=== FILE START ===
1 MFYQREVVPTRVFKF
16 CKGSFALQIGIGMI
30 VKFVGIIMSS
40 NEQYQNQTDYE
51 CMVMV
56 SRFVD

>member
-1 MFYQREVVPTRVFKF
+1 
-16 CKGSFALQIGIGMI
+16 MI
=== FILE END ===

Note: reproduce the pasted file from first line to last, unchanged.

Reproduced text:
1 MFYQREVVPTRVFKF
16 CKGSFALQIGIGMI
30 VKFVGIIMSS
40 NEQYQNQTDYE
51 CMVMV
56 SRFVD

>member
-1 MFYQREVVPTRVFKF
+1 
-16 CKGSFALQIGIGMI
+16 MI